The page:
Has Rock-Tenn Become the Perfect Stock?
Every investor would love to stumble upon the perfect stock. But will you ever really find a stock that provides everything you could possibly want?
One thing's for sure: You'll never discover truly great investments unless you actively look for them. Let's discuss the ideal qualities of a perfect stock, then decide if Rock-Tenn (NYS: RKT) fits the bill.
The quest for perfection
Stocks that look great based on one factor may prove horrible elsewhere, making due diligence a crucial part of your investing research. The best stocks excel in many different areas, including these important factors:
- Growth. Expanding businesses show healthy revenue growth. While past growth is no guarantee that revenue will keep rising, it's certainly a better sign than a stagnant top line.
- Margins. Higher sales mean nothing if a company can't produce profits from them. Strong margins ensure that company can turn revenue into profit.
- Balance sheet. At debt-laden companies, banks and bondholders compete with shareholders for management's attention. Companies with strong balance sheets don't have to worry about the distraction of debt.
- Money-making opportunities. Return on equity helps measure how well a company is finding opportunities to turn its resources into profitable business endeavors.
- Valuation. You can't afford to pay too much for even the best companies. By using normalized figures, you can see how a stock's simple earnings multiple fits into a longer-term context.
- Dividends. For tangible proof of profits, a check to shareholders every three months can't be beat. Companies with solid dividends and strong commitments to increasing payouts treat shareholders well.
With those factors in mind, let's take a closer look at Rock-Tenn.
What We Want to See
Pass or Fail?
|Growth||5-Year Annual Revenue Growth > 15%||30.3%||Pass|
|1-Year Revenue Growth > 12%||168%||Pass|
|Margins||Gross Margin > 35%||17.4%||Fail|
|Net Margin > 15%||1.9%||Fail|
|Balance Sheet||Debt to Equity < 50%||97.4%||Fail|
|Current Ratio > 1.3||1.54||Pass|
|Opportunities||Return on Equity > 15%||7.2%||Fail|
|Valuation||Normalized P/E < 20||10.81||Pass|
|Dividends||Current Yield > 2%||1.6%||Fail|
|5-Year Dividend Growth > 10%||16.7%||Pass|
|Total Score||5 out of 10|
Source: S&P Capital IQ. Total score = number of passes.
Since we looked at Rock-Tenn last year, the company has picked up two points. Despite an acquisition that boosted revenue strongly, the shares have dropped about 25% in the past year as returns on equity and margins took a big hit after the buyout.
Rock-Tenn's big sales growth comes from its $3.5 billion buyout of Smurfit-Stone Container last year. Although activist investor Dan Loeb and his Third Point investment company opposed the buyout, arguing that it didn't give Smurfit-Stone shareholders fair value, the merger went forward regardless, and now Rock-Tenn has been able to stay competitive in light of International Paper's (NYS: IP) buyout of shipping-box maker Temple-Inland.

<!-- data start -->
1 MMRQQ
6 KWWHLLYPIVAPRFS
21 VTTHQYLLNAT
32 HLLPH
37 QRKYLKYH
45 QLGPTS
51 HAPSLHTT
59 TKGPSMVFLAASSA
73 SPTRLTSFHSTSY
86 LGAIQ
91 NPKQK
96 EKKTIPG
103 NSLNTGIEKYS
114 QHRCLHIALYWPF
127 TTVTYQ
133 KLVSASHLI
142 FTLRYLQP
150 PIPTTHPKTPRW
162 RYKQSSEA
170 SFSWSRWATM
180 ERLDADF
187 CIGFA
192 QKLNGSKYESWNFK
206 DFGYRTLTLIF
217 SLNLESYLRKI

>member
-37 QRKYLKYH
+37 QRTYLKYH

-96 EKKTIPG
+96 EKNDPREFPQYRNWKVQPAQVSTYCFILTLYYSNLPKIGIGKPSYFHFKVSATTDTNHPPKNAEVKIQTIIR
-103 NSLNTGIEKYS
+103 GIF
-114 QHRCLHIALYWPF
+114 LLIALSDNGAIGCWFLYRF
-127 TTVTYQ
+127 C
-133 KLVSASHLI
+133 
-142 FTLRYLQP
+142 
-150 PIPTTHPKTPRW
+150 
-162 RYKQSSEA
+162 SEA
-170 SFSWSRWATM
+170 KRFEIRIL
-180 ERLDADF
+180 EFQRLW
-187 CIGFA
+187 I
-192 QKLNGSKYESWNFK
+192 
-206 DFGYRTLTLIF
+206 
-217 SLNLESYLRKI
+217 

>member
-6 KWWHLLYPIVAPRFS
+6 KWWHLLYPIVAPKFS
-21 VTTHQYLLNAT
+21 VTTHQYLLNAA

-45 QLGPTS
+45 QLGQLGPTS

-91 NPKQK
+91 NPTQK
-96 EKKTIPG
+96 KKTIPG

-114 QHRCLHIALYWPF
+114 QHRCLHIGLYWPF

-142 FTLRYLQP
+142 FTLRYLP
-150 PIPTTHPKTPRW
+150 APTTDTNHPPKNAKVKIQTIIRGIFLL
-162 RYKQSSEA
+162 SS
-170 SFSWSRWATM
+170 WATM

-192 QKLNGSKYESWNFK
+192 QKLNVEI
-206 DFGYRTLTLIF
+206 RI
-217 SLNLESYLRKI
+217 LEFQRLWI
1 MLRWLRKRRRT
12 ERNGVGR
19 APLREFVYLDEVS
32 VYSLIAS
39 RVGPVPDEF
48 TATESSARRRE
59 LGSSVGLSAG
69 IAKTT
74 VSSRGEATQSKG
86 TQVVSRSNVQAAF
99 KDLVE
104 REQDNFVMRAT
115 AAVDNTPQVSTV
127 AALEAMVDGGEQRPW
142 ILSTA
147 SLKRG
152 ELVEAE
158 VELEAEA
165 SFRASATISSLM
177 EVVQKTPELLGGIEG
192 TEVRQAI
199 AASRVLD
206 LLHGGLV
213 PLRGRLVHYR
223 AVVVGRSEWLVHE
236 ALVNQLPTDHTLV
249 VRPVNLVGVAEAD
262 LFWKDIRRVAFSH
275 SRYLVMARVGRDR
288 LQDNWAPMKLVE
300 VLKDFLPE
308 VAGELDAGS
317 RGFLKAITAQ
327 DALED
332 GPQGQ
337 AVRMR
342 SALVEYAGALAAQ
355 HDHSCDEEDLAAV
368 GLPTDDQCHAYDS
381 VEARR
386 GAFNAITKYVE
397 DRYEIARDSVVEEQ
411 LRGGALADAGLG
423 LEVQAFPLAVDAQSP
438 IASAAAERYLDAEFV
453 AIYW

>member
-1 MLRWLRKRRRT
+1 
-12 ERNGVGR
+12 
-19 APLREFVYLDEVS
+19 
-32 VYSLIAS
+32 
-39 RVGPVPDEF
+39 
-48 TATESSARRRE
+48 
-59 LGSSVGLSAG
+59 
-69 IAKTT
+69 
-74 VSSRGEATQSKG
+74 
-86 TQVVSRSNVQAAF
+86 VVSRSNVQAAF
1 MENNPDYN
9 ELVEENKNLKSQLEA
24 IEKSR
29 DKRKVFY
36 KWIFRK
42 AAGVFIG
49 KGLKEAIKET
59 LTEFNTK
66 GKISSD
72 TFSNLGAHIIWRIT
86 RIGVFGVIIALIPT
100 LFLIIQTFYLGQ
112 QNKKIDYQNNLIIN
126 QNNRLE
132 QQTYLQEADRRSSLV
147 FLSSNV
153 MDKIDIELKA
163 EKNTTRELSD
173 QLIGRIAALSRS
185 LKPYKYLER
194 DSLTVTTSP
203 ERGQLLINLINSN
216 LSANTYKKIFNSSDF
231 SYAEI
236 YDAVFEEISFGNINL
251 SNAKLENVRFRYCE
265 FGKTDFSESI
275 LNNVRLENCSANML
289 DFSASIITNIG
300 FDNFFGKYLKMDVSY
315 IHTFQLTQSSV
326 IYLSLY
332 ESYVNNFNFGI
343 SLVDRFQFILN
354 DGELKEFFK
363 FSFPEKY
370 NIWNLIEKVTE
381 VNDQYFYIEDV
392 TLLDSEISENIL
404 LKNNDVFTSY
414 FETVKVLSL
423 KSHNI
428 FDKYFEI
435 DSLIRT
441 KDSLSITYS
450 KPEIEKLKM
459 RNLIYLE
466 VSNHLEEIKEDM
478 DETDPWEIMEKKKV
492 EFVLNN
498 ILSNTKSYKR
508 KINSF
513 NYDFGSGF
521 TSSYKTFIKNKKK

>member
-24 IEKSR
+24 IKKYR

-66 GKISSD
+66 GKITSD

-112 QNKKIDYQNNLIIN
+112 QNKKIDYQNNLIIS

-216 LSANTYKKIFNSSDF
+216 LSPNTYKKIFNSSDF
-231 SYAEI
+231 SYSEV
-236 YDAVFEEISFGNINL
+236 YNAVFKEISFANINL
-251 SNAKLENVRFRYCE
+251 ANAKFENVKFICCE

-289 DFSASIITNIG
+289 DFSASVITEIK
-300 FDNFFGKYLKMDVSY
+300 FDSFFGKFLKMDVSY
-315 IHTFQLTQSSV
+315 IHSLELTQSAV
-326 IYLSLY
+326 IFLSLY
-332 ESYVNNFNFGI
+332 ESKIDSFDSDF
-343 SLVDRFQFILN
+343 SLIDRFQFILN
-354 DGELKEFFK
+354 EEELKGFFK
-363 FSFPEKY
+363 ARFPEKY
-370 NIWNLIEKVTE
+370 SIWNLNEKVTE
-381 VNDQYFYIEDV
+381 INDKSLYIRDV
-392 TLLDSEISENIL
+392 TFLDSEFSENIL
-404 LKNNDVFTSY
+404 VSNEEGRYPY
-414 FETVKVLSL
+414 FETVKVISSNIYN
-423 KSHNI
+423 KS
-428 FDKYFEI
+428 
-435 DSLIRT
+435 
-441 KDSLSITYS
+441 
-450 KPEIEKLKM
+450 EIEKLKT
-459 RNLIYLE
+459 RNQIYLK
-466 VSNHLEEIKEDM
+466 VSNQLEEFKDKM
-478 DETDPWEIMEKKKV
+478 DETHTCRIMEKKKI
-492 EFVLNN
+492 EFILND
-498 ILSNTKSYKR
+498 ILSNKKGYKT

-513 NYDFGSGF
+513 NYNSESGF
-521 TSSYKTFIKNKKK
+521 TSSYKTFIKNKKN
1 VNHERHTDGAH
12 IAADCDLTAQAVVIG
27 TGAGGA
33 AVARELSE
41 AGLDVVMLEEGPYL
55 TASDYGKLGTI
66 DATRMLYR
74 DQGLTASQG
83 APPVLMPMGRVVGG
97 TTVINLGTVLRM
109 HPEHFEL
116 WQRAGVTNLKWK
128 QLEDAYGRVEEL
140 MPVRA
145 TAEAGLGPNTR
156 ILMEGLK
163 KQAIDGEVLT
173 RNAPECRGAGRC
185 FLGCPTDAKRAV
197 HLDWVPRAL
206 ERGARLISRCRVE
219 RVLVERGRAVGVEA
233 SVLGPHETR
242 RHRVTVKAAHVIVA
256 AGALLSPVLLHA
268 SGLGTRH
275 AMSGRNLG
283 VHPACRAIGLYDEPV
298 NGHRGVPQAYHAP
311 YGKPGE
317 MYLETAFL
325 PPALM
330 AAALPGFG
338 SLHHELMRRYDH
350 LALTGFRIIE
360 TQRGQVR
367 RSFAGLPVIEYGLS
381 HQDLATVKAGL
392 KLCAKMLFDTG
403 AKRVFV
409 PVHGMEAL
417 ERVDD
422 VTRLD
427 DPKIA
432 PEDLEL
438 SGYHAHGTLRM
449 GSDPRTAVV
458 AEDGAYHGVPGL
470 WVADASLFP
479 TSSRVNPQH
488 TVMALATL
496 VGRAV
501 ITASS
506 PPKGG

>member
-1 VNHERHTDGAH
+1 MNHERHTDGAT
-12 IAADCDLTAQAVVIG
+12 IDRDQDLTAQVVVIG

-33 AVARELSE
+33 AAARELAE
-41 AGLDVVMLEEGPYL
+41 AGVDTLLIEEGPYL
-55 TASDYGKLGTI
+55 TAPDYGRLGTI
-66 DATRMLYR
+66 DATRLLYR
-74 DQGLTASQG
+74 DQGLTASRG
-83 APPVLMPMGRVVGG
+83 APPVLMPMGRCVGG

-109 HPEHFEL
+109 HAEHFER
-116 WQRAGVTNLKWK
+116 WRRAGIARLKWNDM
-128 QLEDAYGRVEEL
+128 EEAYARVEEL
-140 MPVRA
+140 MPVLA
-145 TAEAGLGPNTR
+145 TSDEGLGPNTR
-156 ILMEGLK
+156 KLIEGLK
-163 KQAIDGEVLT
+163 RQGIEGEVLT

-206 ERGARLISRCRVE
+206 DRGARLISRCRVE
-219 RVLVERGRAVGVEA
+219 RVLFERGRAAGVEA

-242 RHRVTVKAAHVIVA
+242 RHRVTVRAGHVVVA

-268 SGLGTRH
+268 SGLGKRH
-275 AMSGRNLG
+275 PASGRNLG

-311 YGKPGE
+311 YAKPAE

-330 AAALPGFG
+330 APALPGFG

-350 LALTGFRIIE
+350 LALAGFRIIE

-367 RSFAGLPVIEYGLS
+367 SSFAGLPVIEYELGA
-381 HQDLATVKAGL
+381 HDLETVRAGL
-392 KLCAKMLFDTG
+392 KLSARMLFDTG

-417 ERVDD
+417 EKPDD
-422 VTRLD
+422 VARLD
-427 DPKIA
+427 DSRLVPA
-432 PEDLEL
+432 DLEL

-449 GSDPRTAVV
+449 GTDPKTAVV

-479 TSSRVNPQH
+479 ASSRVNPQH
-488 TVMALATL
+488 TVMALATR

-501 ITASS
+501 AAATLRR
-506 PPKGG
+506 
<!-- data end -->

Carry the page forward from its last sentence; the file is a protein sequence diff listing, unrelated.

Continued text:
But Rock-Tenn hasn't yet turned the acquisition into huge profits. Its returns on equity lag behind both International Paper and peer Packaging Corp. of America (NYS: PKG) , and although Rock-Tenn has been closing several North American Smurfit-Stone plants to realize cost savings, it hasn't yet seen the full benefits from its merger that it expects to realize in the long run.
Another step Rock-Tenn is taking to cut costs is to hook into cheap natural gas. The company broke ground with TECO Energy (NYS: TE) on a pipeline to deliver gas to a Rock-Tenn mill in Florida.
For Rock-Tenn to keep improving, it would definitely like to see continuing benefits from its Smurfit-Stone merger. With a challenging environment for forest products generally that has kept Weyerhaeuser (NYS: WY) and other industry leaders from reaching their full potential, Rock-Tenn needs to make the most of its strengths to strive toward perfection in the future.
No stock is a sure thing, but some stocks are a lot closer to perfect than others. By looking for the perfect stock, you'll go a long way toward improving your investing prowess and learning how to separate out the best investments from the rest.
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At the time this article was published Fool contributor Dan Caplinger doesn't own shares of the companies mentioned in this article. The Motley Fool owns shares of Rock-Tenn and Weyerhaeuser. We Fools may not all hold the same opinions, but we all believe that considering a diverse range of insights makes us better investors. The Fool has a disclosure policy.